“Will be served half a supper, but will receive a whole education.”: How Four UP Girls Broke Shackles to Study

“We’ll eat half a chapati to go to school,” a group of adolescent girls exclaim in chorus as they gather through the labyrinthine lanes of two villages in Kushinagar, Uttar Pradesh, Shahpur Khalwapatti and Mishroli.

This school-enrollment campaign, led by four girls—Rinku Kumari, Nisha, Puneeta, and Pinky Kumari—has brought about a sea shift in an area that has long been recognised for extreme poverty and gender prejudice.

These teenage volunteers are working with a local NGO, the Samudaik Kalyan Evam Vikas Sansthan (Community Welfare and Development Society), commonly known as SKVS, to take charge of their destiny and empower the next generation by campaigning for equitable educational opportunities. Kushinagar, formerly considered one of India’s most backward places, is now emerging as a model example of community-led social transformation as a result of their efforts.

Fighting discrimination, one student at a time

“A tribal Musahar community makes up the majority of the inhabitants in this area. This community has been suffering for decades as a result of its extreme marginalisation. They don’t have any land to grow, nor do they have a lot of knowledge to open up other doors. They don’t even own the land on which their mansions are built. Because of the extreme poverty, they are known as the ‘rat-catching’ community and are reputed to subsist on a diet of rats. This has also contributed to the community’s marginalisation and prejudice,” says Amarnath, a local social worker with over a decade of experience on the ground in this area.

In 2009, he and SKVS started working to empower the Musahar people. However, their results quickly led them to the conclusion that, in addition to caste-based discrimination, the region was also afflicted by gender-based discrimination and low literacy, both of which contributed to the region’s poor socioeconomic condition.

He goes on to say that roughly five years ago, SKVS discovered that just 4,000 persons out of a population of 40,000 in Kushinagar had completed Class 8. This revelation prompted a concerted attempt to effect grassroots change, resulting in the establishment of a localised intervention to educate youngsters, particularly females.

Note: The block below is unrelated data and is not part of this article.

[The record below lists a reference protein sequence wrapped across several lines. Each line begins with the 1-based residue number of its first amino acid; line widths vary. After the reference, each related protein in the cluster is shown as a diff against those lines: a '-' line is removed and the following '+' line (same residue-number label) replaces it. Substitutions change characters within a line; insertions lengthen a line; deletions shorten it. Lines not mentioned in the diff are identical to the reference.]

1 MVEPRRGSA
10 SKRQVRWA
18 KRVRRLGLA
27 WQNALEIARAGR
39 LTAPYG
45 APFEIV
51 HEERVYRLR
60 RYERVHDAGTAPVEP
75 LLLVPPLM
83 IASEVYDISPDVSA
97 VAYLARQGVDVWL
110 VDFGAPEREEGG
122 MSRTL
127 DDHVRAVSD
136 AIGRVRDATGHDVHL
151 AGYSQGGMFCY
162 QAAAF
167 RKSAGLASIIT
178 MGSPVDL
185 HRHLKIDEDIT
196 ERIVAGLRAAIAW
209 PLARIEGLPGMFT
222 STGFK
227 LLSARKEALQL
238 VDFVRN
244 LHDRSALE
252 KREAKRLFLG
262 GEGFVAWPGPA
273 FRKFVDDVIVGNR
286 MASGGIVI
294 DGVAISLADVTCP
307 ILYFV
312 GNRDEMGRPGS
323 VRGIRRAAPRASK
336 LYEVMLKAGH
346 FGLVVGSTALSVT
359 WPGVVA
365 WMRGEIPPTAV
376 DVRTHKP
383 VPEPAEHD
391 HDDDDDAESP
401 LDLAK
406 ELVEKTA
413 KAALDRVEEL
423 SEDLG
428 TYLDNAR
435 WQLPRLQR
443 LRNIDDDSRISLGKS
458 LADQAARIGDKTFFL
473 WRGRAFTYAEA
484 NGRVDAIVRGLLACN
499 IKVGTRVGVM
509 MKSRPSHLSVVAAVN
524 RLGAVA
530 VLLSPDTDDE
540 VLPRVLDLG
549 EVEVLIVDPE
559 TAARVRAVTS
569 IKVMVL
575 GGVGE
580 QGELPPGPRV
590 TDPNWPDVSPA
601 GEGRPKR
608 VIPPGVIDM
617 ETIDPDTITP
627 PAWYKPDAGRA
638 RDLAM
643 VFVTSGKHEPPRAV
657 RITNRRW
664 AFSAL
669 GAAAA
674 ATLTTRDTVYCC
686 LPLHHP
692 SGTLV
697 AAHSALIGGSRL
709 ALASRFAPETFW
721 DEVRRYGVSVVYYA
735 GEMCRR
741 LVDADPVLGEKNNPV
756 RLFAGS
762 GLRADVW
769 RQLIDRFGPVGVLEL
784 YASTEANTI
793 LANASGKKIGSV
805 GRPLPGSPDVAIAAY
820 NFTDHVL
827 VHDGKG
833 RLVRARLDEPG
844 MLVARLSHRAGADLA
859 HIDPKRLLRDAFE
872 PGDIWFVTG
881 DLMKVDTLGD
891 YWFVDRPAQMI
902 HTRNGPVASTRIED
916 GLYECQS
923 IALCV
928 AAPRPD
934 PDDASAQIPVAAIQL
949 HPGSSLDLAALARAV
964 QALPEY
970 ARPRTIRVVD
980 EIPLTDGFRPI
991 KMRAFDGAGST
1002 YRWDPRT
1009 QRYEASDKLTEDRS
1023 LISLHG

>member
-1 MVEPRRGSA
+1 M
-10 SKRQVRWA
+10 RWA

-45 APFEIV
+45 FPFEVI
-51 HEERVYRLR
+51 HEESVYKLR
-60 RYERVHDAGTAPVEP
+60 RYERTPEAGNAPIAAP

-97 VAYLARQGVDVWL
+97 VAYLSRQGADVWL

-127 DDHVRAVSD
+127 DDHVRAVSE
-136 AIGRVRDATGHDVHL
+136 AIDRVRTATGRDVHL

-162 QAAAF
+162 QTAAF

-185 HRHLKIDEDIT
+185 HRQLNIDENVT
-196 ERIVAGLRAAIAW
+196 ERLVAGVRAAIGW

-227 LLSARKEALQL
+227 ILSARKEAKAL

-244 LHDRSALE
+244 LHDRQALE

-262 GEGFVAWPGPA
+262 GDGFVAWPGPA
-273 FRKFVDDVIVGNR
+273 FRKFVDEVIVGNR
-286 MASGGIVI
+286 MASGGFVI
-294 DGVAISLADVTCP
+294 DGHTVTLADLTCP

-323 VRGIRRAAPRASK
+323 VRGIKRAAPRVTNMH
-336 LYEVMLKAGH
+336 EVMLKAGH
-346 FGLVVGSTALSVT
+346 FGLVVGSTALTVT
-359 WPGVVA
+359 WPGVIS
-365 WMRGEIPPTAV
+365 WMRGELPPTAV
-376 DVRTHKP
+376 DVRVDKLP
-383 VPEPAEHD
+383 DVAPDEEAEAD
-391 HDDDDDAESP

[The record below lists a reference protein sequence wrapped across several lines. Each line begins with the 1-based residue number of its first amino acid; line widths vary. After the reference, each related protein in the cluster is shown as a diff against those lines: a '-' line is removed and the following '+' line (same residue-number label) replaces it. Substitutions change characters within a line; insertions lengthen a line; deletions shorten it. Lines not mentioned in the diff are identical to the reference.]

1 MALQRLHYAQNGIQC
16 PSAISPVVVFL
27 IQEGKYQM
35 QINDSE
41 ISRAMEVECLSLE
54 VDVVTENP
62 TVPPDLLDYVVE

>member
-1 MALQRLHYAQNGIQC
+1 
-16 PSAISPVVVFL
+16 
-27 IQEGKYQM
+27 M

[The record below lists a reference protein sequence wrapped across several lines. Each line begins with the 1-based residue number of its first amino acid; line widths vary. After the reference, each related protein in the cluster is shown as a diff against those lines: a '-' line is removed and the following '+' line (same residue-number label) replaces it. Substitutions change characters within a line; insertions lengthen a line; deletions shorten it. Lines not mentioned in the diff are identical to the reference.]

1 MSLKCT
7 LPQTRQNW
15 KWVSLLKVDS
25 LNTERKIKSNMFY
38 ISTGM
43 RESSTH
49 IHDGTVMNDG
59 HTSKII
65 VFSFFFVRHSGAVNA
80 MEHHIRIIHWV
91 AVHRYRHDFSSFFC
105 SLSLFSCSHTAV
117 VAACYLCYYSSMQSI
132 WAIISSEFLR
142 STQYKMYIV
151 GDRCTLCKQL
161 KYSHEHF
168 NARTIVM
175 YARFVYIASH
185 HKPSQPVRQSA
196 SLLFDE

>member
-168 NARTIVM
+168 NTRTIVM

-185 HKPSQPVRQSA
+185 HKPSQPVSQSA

“Education and skill training are two of the methods used by SKVS to assist people in breaking the cycle of poverty and achieving social equality,” says Amarnath, SKVS’s programme coordinator. This Kushinagar-based volunteer organisation, led by seven Dalit women, has pushed for many causes such as land rights, women’s rights, and child rights as avenues for community development and empowerment.

School Chalo Abhiyan

Rinku, Nisha, Puneeta, and Pinky are role models for young girls in Shahpur Khalwapatti and Mishroli villages today. They pushed against centuries-old societal traditions to create a better and more equitable future for girls.

These girls organised two Kishori Sangathans, or young women’s collectives, with SKVS at the lead, and led the School Chalo Abhiyan, which touched hundreds of kids across ten villages in the region. Pinky and Rinku supervise activities in Mishroli, while Puneeta and Nisha oversee operations in Shahpur Khalwapatti.

216 student dropouts from the Musahar neighbourhood were identified by the girls throughout this initiative. The bulk of the 113 were females, with 103 being boys.

“The reason why more girls tend to drop out is either because they get married at an early age or because of housework,” Amarnath says of the gap. So we had to shift their minds by demonstrating how both boys and girls can be successful professionals and care for their elderly parents. In most cases, making an effect in the face of these hurdles is a long and tedious process that requires a lot of patience.”

However, the girls were able to do this by persuading parents of the numerous advantages of educating their children, particularly their daughters. Because of their efforts, they were able to recruit 407 females into the two collectives, who then mobilised teenagers to effect change. Together, they were able to reach out to 1,500 families in ten communities and motivate 166 children who had previously been denied access to education to enrol in a school.

“Education is something we need in whatever we do, and illiteracy is a deficiency that we all need to overcome,” Puneeta, the chairman of the Kishori Sangathan in Shahpur Khalwapatti, concludes.

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